Tire manufacturers are continuously developing new products for steer, drive and trailer tires. Many of these new tire makes/models are designed to increase removal mileage (miles/32 in.). A combination of new and improved compounds along with design and construction enhancements can lead to increased tire removal mileages. The key is to determine if the specific tire model is improving treadwear and, ultimately, tire removal mileages for your fleet. There are also fleets that want to optimize a specific tire make/model mileage by changing factors such as inflation pressure and alignment settings.
There are several examples of possible tire evaluations:
- New tire model;
- Retread model;
- Retread process (pre-cure vs. mold cure);
- Tire size (lo profile or conventional);
- Tire inflation pressure (105 vs. 90 PSI); and
- Vehicle alignment (toe and camber settings).
The Technology and Maintenance Council (TMC) of the American Trucking Associations in RP230 recommends a minimum sample size of 30 tires of each individual test type at the end of the evaluation to make it statistically repeatable. It makes no sense to run an expensive tire evaluation over multiple years and not learn anything because of the many real world variables. Drivers alone can affect tire treadwear and removal mileages by as much as 35%.
Since tires can be damaged due to sidewall damage, impact breaks and punctures, among other factors, a sample size greater than 30 is necessary to ensure that 30 tires will remain at the end of the evaluation.
When choosing vehicles for the tire treadwear evaluation, it is important to choose similar vehicles that see the same route and carry representative typical loads. The best scenario to minimize tire testing variables is to use vehicles that are assigned to dedicated runs on a daily basis.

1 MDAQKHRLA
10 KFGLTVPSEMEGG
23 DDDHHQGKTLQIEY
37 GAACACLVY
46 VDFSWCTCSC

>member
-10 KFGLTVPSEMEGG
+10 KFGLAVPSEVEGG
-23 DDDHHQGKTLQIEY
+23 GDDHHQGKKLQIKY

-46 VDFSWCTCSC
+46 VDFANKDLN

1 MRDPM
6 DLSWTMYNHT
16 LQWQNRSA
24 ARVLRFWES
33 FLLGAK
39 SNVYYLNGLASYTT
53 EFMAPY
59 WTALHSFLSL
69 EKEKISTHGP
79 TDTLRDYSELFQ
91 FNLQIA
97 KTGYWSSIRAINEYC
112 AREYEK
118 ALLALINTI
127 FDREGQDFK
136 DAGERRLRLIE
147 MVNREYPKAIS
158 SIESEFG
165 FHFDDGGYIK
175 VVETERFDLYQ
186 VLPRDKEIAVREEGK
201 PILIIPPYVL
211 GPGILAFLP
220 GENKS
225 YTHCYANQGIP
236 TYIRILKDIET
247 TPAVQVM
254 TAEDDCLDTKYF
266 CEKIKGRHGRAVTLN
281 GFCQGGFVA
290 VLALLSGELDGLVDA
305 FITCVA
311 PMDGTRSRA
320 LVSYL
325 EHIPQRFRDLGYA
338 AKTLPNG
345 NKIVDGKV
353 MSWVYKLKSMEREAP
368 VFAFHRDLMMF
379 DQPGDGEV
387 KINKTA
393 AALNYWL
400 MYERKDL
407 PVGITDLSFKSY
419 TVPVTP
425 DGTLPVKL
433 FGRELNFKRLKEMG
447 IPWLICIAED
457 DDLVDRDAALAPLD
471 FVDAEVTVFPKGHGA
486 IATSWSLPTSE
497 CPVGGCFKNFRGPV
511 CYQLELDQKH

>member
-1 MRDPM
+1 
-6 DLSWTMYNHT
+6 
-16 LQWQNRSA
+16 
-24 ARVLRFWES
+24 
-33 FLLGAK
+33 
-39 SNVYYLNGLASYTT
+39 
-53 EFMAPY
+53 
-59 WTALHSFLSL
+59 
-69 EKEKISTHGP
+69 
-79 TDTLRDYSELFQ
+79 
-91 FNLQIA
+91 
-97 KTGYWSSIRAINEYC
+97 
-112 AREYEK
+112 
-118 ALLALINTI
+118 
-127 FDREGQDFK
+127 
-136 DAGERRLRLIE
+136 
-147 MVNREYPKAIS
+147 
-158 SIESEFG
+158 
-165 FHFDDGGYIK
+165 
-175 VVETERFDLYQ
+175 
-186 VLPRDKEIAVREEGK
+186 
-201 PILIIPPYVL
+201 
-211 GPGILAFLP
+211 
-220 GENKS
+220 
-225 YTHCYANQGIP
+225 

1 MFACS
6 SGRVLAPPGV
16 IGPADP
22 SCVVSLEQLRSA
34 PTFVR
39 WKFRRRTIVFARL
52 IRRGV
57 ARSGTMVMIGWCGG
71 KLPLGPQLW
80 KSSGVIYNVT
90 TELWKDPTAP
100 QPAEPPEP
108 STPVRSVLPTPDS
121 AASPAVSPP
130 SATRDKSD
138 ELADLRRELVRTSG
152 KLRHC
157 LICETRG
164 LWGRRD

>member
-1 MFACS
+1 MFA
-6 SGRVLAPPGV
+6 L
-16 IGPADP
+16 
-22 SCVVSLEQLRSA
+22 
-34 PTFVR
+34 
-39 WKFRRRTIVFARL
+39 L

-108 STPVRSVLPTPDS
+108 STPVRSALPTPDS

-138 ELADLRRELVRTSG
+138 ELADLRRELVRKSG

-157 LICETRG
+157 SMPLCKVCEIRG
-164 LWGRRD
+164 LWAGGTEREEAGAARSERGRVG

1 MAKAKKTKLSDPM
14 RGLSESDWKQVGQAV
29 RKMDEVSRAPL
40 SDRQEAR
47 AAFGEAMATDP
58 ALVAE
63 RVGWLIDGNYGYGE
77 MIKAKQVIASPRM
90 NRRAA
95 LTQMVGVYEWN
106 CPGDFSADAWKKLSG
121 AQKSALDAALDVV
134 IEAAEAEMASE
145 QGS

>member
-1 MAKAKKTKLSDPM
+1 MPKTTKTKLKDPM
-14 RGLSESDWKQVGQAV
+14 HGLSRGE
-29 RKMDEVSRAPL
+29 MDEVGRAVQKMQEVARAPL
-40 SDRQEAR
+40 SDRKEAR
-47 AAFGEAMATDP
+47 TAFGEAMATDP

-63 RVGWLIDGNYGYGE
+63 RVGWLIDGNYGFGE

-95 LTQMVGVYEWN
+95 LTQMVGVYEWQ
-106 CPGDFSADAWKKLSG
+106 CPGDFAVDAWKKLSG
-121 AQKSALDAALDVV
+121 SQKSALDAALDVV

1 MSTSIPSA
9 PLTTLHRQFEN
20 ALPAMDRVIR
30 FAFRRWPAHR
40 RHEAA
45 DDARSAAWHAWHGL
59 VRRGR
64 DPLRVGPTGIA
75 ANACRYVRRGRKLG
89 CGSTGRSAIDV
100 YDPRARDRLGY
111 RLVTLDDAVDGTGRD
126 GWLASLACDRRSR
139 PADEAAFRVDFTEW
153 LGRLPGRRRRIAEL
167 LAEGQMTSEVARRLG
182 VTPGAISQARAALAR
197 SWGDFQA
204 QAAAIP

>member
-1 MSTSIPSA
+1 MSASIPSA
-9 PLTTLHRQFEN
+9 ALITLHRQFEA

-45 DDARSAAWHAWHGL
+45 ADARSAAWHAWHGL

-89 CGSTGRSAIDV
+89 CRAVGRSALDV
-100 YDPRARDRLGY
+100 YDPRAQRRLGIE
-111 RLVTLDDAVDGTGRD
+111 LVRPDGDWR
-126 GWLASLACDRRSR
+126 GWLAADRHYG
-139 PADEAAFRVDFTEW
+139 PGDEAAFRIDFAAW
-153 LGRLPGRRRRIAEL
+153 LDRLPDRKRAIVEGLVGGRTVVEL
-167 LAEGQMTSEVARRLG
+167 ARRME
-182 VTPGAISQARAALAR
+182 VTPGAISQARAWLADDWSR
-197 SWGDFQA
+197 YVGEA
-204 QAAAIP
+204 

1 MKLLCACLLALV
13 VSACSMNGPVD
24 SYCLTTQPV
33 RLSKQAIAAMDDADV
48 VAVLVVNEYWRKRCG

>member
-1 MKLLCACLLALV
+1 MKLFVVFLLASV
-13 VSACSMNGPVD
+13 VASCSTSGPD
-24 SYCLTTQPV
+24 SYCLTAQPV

Many fleets will even take the extra step to pick tractors and trailers that were built sequentially for the tire evaluation. Another good idea is to confirm that the vehicle alignment is in proper specification prior to the start of the tire evaluation.
When it comes to tire treadwear, the time of year in which the testing is done will have an impact on mileage. Tires that are newly mounted in the heat of the summer will have faster wear rates versus the same tires installed during the winter. The key is to ensure that all the test tires are mounted and installed within a short period of time.
If a tire is punctured during the test and is repairable, the repaired tire should be placed on the same vehicle and wheel position. If the tire is not repairable, it is
considered a lost tire and will not be included in the final data analysis.
When you are evaluating a new retread compound or design for tire mileage, always retread on the same model casing. There are too many variables if multiple casing brands are used in the evaluation.
It is always highly recommended to uniquely identify each tire that is going to be run in the evaluation. Most fleets brand an identifying number into the tire sidewall. Record the tire ID number and link it to a specific vehicle and wheel position.
Once the tires are mounted and the test is up and running, tire data will need to be recorded on a regular basis. Depending on the specific service vocation, interim data recording should be every two or three months. Over time, tires may be removed due to damage or punctures. You can always use the most recent data in the final analysis as long as you have completed interim tire inspections.
Key parameters to record include mileage, tread depth across the major grooves, pressure and irregular wear. Taking photos of tires that exhibit irregular wear will also be a big help in your final analysis.
The legal limit for steer tires is 4/32 and 2/32 in. for drive, trailer and dolly tires. Every fleet has its own target removal tread depths. For testing purposes, if 6/32 in. is the normal pull point for steer tires in your fleet, you should closely monitor the tires and remove the tires from test when they reach 6/32 in.
In the final data analysis, you can easily calculate the average miles/32 in. for steer, drive and trailer tires. The final removal mileages may vary depending on the specific tread depth when the tires were removed from service. The greater the miles/32 in., the higher the tire removal miles. If a specific tire design developed irregular wear during the evaluation, chances are those tires were removed from service early and their miles/32 in. calculation will be low.